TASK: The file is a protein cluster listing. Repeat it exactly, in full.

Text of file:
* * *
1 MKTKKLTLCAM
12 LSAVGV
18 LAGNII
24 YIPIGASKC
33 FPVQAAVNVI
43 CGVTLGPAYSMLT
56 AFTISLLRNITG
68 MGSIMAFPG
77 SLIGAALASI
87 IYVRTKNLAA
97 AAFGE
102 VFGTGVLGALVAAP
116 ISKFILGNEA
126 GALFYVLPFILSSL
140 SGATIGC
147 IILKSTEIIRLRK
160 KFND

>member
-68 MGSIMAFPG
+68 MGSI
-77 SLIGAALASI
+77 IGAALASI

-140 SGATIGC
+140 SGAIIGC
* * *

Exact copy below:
1 MKTKKLTLCAM
12 LSAVGV
18 LAGNII
24 YIPIGASKC
33 FPVQAAVNVI
43 CGVTLGPAYSMLT
56 AFTISLLRNITG
68 MGSIMAFPG
77 SLIGAALASI
87 IYVRTKNLAA
97 AAFGE
102 VFGTGVLGALVAAP
116 ISKFILGNEA
126 GALFYVLPFILSSL
140 SGATIGC
147 IILKSTEIIRLRK
160 KFND

>member
-68 MGSIMAFPG
+68 MGSI
-77 SLIGAALASI
+77 IGAALASI

-140 SGATIGC
+140 SGAIIGC